Friends for Health in Haiti

6 weeks, 17361 miles, 3 countries, an airline strike, an extortion attempt, a first class upgrade, malaria meds, goat meat, a “Home Alone” run, cold showers, a possessive dachshund, an impromptu “Cha Cha Slide”, street food, an Amy Winehouse look alike, and making dozens of new friends–that’s what I did on my summer vacation. While many of my classmates decided to take the more responsible route and get jobs as nurse externs, I did what I do best and I left the country for 6 weeks.

I went to China first, returning to my roots as a Peace Corps Volunteer, and it was so nice to be back. Surreal, but nice. I’ve only been gone two years, but it was remarkably different from when I lived there. Dozens of new high rise buildings, new roads, new Western-style restaurants; I almost didn’t recognize the place! The most dramatic change of all was with my students. I was able to meet up with several of them, and it was refreshing to see their transformation into confident, poised young adults. And of course, I ate lots and lots of good food. I love eating ‘street food’, even though it isn’t recommended by all of the guide books.

Visiting with my former students. From left to right: Alice, Dinah, Winnie, Tasha, me, Shane, Happy, Shiney, Bette, and Nancy

I met up with one of my former roommates from my days at Central Michigan, and we explored the countryside deep in Western China. There is a very large Tibetan population there, and one popular nighttime activity is to go to the town square and dance the traditional Tibetan dances. Unfortunately, there wasn’t dancing on the day I went to the square, so my friend and I entertained the crowd with the Macarana and the Cha Cha Slide.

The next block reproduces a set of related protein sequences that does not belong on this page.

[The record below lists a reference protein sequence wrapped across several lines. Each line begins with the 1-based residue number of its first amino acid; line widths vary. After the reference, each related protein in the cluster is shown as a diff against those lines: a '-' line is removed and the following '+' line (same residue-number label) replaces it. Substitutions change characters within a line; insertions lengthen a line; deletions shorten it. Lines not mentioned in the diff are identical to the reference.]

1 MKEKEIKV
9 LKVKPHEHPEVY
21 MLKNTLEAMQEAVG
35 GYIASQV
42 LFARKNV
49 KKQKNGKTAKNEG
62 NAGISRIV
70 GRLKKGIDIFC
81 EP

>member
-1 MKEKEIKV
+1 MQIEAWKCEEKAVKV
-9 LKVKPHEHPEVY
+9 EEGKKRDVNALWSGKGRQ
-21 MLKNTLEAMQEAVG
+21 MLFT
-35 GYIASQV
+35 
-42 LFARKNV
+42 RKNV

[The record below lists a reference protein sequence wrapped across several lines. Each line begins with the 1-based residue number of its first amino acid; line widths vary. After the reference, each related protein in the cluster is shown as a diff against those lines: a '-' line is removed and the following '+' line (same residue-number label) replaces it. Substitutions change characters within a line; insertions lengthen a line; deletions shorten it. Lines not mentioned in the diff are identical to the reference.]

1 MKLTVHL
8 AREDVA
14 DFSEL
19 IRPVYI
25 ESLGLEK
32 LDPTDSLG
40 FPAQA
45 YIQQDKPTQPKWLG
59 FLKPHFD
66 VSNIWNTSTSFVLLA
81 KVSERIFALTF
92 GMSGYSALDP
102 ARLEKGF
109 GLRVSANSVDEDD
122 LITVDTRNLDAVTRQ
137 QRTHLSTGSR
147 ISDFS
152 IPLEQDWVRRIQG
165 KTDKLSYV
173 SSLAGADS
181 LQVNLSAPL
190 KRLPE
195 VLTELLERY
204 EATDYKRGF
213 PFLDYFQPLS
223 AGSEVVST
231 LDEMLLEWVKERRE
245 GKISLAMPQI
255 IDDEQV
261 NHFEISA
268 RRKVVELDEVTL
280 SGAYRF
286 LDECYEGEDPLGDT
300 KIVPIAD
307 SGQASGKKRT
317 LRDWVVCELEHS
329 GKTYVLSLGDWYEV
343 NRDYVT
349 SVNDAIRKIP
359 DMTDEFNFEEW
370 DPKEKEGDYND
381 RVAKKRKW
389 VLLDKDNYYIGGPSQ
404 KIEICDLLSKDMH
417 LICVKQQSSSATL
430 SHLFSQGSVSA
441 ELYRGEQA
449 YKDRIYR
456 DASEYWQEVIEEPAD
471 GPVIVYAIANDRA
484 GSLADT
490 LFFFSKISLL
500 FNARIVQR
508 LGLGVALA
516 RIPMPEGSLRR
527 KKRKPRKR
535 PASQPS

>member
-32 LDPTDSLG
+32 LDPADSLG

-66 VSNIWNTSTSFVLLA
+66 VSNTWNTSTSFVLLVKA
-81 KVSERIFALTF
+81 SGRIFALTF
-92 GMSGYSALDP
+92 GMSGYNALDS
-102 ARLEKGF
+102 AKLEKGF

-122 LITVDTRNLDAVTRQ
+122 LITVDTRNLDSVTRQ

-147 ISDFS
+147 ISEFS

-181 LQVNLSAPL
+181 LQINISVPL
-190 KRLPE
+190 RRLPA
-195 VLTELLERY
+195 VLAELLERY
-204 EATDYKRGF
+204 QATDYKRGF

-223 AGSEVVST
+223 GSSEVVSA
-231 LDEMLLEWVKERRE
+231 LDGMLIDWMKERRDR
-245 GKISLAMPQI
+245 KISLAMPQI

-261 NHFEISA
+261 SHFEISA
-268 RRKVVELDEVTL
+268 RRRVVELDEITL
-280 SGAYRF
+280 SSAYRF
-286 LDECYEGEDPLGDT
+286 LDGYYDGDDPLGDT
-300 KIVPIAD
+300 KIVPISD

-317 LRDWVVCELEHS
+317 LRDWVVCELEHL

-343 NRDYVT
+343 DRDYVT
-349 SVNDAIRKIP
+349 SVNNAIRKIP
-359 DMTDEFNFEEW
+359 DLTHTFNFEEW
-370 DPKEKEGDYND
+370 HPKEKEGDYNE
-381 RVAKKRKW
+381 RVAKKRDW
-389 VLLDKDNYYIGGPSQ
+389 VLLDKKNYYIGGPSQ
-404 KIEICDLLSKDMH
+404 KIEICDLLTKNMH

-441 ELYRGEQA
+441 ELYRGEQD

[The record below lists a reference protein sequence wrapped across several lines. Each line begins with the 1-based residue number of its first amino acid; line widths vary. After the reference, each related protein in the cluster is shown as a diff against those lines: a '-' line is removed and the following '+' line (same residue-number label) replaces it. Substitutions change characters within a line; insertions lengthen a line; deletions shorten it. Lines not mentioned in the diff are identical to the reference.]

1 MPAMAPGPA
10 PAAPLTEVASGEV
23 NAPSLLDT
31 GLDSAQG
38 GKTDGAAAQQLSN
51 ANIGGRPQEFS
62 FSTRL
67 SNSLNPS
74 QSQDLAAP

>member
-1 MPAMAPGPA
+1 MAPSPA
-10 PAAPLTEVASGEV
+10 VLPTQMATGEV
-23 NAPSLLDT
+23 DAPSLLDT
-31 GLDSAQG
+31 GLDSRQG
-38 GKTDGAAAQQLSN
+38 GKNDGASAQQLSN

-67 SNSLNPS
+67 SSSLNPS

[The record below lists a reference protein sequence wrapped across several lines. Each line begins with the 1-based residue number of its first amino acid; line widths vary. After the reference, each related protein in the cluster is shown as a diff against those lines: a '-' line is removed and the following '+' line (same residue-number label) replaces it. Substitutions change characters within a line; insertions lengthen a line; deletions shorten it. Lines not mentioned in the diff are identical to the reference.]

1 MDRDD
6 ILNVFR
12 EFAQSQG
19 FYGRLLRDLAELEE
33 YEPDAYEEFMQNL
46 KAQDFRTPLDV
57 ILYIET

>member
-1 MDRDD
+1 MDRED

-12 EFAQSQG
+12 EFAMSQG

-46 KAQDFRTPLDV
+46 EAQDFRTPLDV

From China, I spent a few days getting over my jet lag in the states, and then it was off to Haiti for 2 weeks to work with Dr. Katie Wolf in Jeremie. I landed in Port-Au-Prince and started to freak out a little when there was no one there waiting for me, but luckily I found some really nice people from a mission organization who were kind enough to let me borrow their phone to call my guesthouse. I didn’t go out and about in Port-Au-Prince; I was too hot and still tired from my travels in China, so I just took it easy and napped for most of the day.

The following day, I made my way back to the airport for my quick flight to Jeremie, and on the way, I saw the tent camps. I only saw them from the periphery, but it was haunting and heartbreaking to see the devastation and ruins of the city.

My flight to Jeremie was uneventful, though it did make me slightly unsettled that the pilots of the prop plan didn’t notify me of the location of the emergency exits. I met Dr. Wolf and I began my second “Off the Map” Adventure.

Dr. Wolf began working in Haiti more than 30 years ago. She earned her MD from Northwestern and her MPH from Johns Hopkins, and 5 years ago, she started a non-profit, Friends for Health in Haiti. She works with a Haitian-American nurse, Cherlie, and I spent 10 days with them.

On the way to the clinic

Every Tuesday and Thursday, Dr. Wolf and Cherlie travel in their 4×4 truck up the mountain to their clinic, and they see anywhere from 25-40 patients a day. The patients were already there when we pulled up as most of them walk more than an hour to get to the clinic. Patients receive a number card and wait their turn to be seen by the team. Dr. Wolf sees patients who either have a ‘rendezvous’ appointment (patients who were told to come back for a follow-up appointment) or more acute cases right away; the rest wait their turn to be seen.